The pair go back and forth in referring to Li Keur as either an opera, a 'dramatic musical' or simply 'the production.' Connelly explains that while the singing in Li Keur is certainly operatic, as is its structure, the show straddles some key lines of form and genre. Hiding underneath the dilemma is some sad truth about opera's history as a form and its implications for potential Indigenous viewers today:
"I think by experimenting with calling it a dramatic musical rather than an opera the creative team is experimenting with the messaging around Li Keur, in an effort to help it appeal to the widest possible audience. The fact is that opera is a very colonial medium with a very exclusive history and the word provokes a lot of assumptions from potential viewers," Link says.
She continues: "Personally, I think it's about darn time the opera world made the effort and took the time to move into this medium and put Indigenous work into their stage! Yes, it's very colonial, but it's also the arts: they're very open and progressive. It's just about taking that step forward and making it happen—the move is long over due. Still, there is a lot to think about in how the show gets presented to the wider community."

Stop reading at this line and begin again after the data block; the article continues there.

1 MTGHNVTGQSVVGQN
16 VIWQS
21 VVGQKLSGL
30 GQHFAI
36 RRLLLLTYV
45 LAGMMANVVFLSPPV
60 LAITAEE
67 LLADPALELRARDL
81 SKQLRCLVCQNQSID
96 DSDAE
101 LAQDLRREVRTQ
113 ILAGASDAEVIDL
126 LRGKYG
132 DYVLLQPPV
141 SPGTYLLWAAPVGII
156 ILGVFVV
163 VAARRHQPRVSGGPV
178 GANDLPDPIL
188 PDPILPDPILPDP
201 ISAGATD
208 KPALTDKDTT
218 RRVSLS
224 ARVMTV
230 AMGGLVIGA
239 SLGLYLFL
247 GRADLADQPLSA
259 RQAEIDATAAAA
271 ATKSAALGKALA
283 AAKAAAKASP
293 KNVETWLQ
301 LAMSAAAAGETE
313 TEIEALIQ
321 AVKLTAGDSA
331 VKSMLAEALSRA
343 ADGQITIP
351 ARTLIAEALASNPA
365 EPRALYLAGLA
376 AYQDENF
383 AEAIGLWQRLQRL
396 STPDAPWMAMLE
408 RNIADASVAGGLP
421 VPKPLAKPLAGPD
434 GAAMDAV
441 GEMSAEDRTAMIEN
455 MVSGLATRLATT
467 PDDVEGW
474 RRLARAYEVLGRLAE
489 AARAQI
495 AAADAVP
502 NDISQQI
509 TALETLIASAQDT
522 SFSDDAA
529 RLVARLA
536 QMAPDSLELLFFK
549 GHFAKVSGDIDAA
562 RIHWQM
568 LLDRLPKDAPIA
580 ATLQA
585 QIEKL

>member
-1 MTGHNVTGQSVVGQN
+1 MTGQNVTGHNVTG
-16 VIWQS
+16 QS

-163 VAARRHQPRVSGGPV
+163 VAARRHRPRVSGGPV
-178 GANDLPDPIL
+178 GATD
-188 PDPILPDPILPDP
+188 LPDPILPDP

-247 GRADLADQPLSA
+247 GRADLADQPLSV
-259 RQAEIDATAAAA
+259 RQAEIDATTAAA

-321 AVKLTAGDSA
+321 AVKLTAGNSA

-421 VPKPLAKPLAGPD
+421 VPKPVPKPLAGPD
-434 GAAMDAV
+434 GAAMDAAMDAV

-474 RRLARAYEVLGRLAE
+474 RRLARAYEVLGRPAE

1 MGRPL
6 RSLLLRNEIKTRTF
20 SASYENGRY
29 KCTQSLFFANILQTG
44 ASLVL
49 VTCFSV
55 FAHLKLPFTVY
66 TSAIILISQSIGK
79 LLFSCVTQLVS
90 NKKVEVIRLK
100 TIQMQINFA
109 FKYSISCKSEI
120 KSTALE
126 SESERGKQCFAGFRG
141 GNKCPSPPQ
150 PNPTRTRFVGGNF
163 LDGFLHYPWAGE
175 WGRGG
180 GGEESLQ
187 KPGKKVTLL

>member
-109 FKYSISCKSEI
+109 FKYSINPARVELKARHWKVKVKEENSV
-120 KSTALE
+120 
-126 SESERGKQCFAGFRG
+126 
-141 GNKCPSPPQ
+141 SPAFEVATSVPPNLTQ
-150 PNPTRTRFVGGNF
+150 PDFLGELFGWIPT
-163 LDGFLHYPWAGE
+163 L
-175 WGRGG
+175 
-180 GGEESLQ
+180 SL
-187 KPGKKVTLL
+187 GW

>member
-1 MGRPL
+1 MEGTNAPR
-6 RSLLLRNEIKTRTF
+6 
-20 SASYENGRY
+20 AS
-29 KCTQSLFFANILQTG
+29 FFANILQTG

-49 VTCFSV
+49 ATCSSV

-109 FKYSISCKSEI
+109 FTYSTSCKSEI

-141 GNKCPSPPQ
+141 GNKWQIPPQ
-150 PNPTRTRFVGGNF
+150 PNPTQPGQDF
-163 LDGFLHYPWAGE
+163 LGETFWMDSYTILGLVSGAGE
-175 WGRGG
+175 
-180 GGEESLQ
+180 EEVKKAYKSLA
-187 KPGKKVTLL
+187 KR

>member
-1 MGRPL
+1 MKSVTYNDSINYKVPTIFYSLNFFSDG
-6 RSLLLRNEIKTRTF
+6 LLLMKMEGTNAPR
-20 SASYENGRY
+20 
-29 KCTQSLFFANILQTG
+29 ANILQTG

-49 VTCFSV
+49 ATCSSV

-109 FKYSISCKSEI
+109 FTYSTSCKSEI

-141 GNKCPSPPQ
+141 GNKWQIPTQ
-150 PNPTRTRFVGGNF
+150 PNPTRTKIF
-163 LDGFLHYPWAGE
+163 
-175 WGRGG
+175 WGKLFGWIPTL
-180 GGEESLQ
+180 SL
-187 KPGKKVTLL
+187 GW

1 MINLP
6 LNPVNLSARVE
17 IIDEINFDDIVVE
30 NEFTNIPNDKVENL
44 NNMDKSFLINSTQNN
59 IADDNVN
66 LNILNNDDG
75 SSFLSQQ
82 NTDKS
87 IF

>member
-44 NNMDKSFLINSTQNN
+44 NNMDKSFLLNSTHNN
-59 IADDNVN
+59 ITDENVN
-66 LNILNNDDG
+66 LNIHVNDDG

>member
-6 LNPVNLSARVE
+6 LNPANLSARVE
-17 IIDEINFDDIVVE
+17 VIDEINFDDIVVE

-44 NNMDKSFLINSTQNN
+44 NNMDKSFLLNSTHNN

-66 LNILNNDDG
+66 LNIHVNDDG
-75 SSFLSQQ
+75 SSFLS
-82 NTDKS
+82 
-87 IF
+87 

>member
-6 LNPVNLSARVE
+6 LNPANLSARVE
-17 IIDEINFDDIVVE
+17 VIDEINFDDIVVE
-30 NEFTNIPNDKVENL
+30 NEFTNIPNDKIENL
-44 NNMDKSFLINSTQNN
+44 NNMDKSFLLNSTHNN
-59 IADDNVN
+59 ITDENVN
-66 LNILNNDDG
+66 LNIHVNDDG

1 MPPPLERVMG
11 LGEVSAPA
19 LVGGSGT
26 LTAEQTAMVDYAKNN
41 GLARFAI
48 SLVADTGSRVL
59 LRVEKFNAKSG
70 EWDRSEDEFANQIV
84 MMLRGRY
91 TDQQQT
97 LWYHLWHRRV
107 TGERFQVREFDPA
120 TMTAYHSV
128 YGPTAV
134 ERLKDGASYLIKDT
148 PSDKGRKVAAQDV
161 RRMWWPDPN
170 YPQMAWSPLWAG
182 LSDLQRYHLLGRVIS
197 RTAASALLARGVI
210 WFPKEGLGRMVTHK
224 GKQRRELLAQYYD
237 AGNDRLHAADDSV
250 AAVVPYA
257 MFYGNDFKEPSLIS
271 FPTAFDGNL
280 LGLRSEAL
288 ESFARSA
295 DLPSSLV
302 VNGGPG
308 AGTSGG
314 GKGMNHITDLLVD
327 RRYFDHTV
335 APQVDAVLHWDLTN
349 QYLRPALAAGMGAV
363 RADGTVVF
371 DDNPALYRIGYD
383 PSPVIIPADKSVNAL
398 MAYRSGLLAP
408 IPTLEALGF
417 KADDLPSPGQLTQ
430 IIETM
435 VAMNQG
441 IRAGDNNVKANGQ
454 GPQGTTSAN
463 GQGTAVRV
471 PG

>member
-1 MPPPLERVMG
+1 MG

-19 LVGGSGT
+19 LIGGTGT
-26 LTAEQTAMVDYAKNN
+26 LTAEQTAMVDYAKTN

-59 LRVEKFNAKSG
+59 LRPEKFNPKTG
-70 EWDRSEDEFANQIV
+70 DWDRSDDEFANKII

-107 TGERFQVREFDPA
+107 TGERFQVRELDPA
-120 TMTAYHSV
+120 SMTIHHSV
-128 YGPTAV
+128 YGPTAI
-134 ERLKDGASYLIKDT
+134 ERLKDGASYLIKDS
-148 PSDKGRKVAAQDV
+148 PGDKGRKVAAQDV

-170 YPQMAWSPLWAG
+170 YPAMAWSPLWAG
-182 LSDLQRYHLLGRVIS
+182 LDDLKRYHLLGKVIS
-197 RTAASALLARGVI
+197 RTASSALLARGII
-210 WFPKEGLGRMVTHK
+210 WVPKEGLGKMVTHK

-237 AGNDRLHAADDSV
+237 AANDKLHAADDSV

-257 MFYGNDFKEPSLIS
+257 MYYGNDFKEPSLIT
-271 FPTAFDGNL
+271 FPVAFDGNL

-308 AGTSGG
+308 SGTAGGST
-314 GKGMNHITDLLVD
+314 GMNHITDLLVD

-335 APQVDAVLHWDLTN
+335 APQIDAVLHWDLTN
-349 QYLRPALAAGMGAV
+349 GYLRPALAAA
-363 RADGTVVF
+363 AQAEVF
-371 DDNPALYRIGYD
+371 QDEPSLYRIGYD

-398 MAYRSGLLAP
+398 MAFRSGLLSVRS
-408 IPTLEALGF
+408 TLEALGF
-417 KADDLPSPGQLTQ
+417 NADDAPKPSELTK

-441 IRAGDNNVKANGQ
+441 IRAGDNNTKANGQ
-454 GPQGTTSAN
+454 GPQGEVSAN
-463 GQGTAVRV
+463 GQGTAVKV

As research assistant or student practicum gigs go, the Li Keur project is a gold mine of diverse, high profile opportunities for skill development, cultivating connections, and building experience. Asked what the best and toughest parts of the job have been so far, Link and Connelly pretty much agree the hands-on work is the toughest learning curve: things like new technology and new platforms—par for the course on such a complex and advanced project as an opera.
"We're helping the creators build a pronunciation database of all the indigenous languages used in the production, and I'm also doing all the editing for the podcast, a lot of behind the scenes stuff, which is completely new to me. I've never done anything with audio editing but it's been really interesting to learn," says Connelly.